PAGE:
Last updated: July 10, 2018
Art is a powerful mode of communication. From Michelangelo’s marble The David to the spattered paintings of Jackson Pollock, it touches people from every culture, of every background across the world. Scientists have recognized that art can be an excellent bridge between the oft poorly-communicated and difficult subject of science and laymen. An emphasis on STEM (Science, Technology, Engineering, Math) has been expanded to include art with STEAM (Science, Technology, Engineering, Art, Math). We here at Cabrillo National Monument (CNM) are always looking for methods to communicate science effectively, and we recognize the value of art in doing so. Thus, the Conservation + Comics program was born!
Sponsored by a nonprofit called The Kevin Workman Foundation (http://www.kevinworkmanfoundation.org/), staff at CNM’s Science Education Department (http://cabrilloeducation.com/science-programs) created a science lesson with an emphasis on biodiversity. Scientists have three basic tasks to accomplish: observing a problem, finding a solution to that problem, and telling the story aka communicating their science. The Conservation + Comics program investigated these three tasks, emphasizing that students were, acting scientists that day. First, students were introduced to the problem of biodiversity loss and were then led on a guided walk around the Monument to observe the region’s plant and animal species (task 1). After the nature walk, students brainstormed some ways in which they could help to solve the problem of biodiversity loss (task 2). And, finally, Alonso Nuñez from Little Fish Comic Studio (https://www.lilfish.us/) instructed students on how to tell the story of biodiversity loss and solutions therein (task 3).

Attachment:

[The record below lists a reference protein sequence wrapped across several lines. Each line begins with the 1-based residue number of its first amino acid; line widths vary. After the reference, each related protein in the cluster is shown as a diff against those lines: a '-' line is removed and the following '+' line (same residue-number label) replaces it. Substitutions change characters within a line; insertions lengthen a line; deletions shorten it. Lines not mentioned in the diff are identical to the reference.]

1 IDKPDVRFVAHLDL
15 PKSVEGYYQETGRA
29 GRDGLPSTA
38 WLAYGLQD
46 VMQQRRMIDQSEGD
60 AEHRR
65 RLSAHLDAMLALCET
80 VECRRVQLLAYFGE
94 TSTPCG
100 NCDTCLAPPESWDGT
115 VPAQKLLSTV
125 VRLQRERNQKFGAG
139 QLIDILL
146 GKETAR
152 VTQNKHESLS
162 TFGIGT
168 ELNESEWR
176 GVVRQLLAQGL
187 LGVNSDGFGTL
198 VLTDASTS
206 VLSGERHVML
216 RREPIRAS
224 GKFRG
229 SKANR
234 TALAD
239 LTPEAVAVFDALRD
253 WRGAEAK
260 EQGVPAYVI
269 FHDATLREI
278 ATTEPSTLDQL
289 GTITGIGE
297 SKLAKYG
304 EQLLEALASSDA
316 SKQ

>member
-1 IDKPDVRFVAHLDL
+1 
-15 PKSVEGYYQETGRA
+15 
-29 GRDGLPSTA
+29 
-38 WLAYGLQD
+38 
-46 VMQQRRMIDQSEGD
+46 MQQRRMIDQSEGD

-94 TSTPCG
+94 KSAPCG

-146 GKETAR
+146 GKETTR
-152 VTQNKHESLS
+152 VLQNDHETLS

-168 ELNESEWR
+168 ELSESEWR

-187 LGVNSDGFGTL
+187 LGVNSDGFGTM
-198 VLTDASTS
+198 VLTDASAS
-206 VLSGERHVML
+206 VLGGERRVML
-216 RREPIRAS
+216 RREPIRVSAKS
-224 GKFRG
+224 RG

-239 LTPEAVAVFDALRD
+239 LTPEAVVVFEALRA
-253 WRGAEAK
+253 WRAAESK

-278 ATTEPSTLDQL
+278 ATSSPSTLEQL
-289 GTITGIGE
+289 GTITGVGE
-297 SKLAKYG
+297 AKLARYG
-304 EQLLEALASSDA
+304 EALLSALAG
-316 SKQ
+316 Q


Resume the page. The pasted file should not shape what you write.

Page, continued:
NPS Photo/Samantha Wynns – Students from Monarch School observing biodiversity on a nature walk at Cabrillo National Monument
The homeless students of Monarch School’s (http://monarchschools.org/) middle school classes selected subject matter that they learned about on their nature walk. With Alonso’s aid, they created a comic that set an establishing shot (a scene of CNM), a close-up of the characters involved (an animal or plant they learned about on their walk), and two panels that illustrate both the threat to the characters and a solution to the problem. For example, some students selected the biotically coupled Shaw’s Agave (Agave shawii) and its primary pollinator, the Mexican Long-tongued Bat (Choeronycteris mexicana). Urbanization is a problem that might be preventing the Mexican Long-tongued Bat from reaching CNM, so some students proposed the solution of introducing the bat species to the Monument. At the end of the lesson, Monarch School’s students were able to define biodiversity, learned that biodiversity is threatened, gained knowledge about the region’s biodiversity, brainstormed solutions to the loss of biodiversity, and communicated all of that science in a fun way. Not bad for a morning’s work!
NPS Photo/Samantha Wynns – Alonso Nuñez emphasizes that comics use pictures and words to tell a story
NPS Photo/Samantha Wynns – Alonso Nunez lays out a storyboard that communicates science
NPS Photo/Samantha Wynns – A Monarch student creates a comic about the Shaw’s Agave, a plant found at Cabrillo National Monument
NPS Photo/Samantha Wynns – This Monarch student chose to focus on the Peregrine Falcon, Earth’s fastest animal
If you’re interested in unique outdoor science education programs like this, check out CNM’s Science Education Department here. Signing up for free ranger-led programs, your students can learn about tidepool ecology, plant adaptations, biodiversity, and much, much more! Hope to see you at the Monument – let’s communicate some science together!
Cabrillo National Monument Science Education:
The Kevin Workman Foundation:
Little Fish Comic Studio:
More on the Shaw’s Agave and Mexican Long-tongued Bat: